The world of work has changed massively in recent years. Where once it was a realistic ambition to hold a life-long career in one vocation, most employment specialists now suggest the majority of people will change careers between 10 and 15 times in their lifetimes.
With the rapid advance of tech and computers, very few jobs can claim to offer much in the way of job security these days. However, there are a few that – for now at least – could bring you that much-needed sense of belonging and of long-lasting vocational security.
If you’re looking to start employment with a job that could see you through your lifetime, below are some ideas.
1Computer programmer/software developer
The march of technology has been somewhat relentless through the last 30 years – so much so, it’s almost impossible to think of any job that doesn’t involve computers or the web to at least some degree. As the old saying goes, ‘If you can’t beat them, join them” and studying a qualification in any computer-related discipline is almost guaranteed to lead to job opportunities. Even if you just treat programming or computer skills almost as a sideline skill, you’ll be almost sure of enhancing your career opportunities further down the line.
While the advances in Artificial Intelligence (AI) and Machine Learning (ML) have accelerated at an almost fearsome rate in recent years, we’re still some way off robots being able to emulate the human skills and touches required for nursing. It’s definitely true to say that computers are changing modern medicine but machines simply can’t replicate the care and decision-making skills required to work as a nurse.
Also, nursing is easier than ever to break into. Where once you would have had to physically attend a real-life course of study, taking a nursing qualification is easier than ever these days with a raft of online courses which you could do in your own time. See here for some great value in online courses that could get you started down the road.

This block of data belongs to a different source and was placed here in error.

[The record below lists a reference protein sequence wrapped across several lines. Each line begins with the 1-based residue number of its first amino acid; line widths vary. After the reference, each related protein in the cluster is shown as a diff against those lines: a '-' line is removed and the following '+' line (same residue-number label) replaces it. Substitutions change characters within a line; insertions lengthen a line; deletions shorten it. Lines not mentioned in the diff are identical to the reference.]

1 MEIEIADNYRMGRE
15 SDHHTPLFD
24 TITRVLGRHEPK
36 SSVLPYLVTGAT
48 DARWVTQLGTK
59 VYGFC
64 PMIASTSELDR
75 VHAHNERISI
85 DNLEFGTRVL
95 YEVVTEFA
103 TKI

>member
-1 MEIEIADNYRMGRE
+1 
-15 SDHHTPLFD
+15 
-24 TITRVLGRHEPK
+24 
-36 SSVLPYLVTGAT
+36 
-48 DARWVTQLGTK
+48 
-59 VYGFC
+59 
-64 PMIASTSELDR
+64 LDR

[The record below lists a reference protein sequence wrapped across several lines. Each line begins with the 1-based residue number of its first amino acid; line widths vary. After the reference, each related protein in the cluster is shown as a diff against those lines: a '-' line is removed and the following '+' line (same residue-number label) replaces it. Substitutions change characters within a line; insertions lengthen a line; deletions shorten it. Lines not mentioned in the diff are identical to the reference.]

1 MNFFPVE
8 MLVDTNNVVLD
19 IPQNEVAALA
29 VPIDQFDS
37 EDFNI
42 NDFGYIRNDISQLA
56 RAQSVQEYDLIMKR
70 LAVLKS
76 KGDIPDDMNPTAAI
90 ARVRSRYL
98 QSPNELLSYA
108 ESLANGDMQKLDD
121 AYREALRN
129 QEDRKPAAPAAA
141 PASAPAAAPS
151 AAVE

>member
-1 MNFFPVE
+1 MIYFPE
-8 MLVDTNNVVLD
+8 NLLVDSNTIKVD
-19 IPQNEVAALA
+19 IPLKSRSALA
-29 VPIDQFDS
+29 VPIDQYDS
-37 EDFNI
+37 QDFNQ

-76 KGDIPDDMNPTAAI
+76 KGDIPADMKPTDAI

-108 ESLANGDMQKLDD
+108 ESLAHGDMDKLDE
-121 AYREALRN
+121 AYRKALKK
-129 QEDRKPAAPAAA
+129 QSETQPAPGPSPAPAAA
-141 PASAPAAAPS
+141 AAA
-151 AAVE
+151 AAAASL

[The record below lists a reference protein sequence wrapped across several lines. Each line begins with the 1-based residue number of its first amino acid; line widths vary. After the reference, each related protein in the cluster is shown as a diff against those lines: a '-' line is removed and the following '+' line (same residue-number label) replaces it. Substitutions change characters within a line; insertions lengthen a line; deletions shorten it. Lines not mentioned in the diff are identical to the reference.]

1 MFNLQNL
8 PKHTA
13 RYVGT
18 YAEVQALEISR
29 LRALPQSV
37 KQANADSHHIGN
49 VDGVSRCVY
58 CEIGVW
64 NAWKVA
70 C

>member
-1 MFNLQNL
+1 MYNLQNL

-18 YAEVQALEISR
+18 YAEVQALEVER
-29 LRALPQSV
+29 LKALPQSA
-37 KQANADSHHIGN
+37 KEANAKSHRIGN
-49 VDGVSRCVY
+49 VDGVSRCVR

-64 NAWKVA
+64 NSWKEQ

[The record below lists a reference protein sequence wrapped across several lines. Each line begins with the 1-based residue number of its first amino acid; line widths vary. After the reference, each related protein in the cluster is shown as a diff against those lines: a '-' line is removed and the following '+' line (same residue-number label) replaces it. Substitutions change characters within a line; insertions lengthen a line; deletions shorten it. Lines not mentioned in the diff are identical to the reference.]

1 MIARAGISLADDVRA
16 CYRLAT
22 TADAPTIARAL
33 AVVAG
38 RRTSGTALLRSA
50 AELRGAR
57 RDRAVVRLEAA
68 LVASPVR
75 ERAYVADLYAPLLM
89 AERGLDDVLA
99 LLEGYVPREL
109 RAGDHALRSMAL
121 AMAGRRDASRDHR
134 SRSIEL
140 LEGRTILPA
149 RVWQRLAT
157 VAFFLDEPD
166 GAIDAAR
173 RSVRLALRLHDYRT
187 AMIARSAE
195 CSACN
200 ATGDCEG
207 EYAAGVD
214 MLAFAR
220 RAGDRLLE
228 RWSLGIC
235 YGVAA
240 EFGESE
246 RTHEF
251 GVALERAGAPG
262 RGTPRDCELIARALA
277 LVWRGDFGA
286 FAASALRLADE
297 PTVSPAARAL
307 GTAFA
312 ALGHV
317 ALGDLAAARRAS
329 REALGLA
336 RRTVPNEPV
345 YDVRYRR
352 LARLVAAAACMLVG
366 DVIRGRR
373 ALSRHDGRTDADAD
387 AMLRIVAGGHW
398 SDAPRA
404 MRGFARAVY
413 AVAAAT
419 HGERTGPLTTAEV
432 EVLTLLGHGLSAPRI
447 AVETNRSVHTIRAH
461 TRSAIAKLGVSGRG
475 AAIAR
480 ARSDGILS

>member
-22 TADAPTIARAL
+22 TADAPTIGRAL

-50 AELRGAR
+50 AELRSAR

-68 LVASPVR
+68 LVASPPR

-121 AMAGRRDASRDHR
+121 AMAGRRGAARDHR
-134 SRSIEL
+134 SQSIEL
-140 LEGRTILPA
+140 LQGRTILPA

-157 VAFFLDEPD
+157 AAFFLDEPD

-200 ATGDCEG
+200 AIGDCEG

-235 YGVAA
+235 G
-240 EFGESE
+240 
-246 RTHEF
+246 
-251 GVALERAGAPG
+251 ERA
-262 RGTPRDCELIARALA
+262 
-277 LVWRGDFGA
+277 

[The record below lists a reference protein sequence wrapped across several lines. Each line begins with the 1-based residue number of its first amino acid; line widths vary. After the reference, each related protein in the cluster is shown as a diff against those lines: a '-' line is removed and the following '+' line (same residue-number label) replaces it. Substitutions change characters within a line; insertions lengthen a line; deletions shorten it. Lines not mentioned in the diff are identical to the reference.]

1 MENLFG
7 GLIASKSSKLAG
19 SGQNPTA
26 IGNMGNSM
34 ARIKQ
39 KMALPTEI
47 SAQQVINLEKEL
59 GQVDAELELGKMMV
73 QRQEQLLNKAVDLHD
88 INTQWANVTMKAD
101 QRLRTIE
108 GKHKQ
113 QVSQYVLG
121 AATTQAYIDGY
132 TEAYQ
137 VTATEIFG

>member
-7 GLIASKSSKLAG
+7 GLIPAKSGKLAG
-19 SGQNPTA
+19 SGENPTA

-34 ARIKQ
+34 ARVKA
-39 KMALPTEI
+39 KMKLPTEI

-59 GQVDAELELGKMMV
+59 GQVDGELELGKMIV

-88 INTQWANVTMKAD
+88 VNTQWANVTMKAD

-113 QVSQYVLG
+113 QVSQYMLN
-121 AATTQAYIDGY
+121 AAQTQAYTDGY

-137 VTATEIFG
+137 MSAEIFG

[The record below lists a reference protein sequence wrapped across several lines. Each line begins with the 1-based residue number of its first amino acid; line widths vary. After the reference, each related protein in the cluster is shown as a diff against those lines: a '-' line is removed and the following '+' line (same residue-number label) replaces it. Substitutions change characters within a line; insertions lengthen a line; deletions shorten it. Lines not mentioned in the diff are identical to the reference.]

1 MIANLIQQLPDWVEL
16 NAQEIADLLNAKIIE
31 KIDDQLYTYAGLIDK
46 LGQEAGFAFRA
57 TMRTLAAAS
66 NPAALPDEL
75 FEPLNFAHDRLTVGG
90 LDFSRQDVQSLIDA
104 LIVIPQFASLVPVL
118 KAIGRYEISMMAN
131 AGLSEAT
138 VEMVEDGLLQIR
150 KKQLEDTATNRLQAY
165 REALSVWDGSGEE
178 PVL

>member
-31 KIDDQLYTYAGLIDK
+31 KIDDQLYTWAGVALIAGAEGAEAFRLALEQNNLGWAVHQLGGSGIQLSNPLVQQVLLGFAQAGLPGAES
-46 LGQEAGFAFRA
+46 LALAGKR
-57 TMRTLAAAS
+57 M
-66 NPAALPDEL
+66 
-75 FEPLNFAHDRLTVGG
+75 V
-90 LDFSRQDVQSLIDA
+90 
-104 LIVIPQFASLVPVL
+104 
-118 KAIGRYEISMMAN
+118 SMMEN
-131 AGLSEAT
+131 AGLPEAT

Much like the nursing career above, studying to be a vet could offer a veritable, trusted career path. Again, while there’s no denying that computers and tech are also bringing benefits to the veterinary sector, there’s simply no substitute for the touch and understanding that humans bring to the role.
As the boundaries between the real and virtual worlds continue to blur and we entrust more and more of our personal and business data into online systems, the need for data analysts to interpret that information has grown. Everything we do online leaves a footprint and that data is invaluable for companies to understand, connect with and predict consumer behavior.
To succeed as a data analyst, you’ll need strong mathematical skills plus have a deeply methodical brain – but the rewards can be substantial. Plus, as the world moves increasingly digital, you’ll be assured of career longevity and security.
Data analysis is used in almost all spheres of employment these days – from streamlining internal company processes to much wider studies like weather forecasting, stocks and shares predictions or studying client preferences.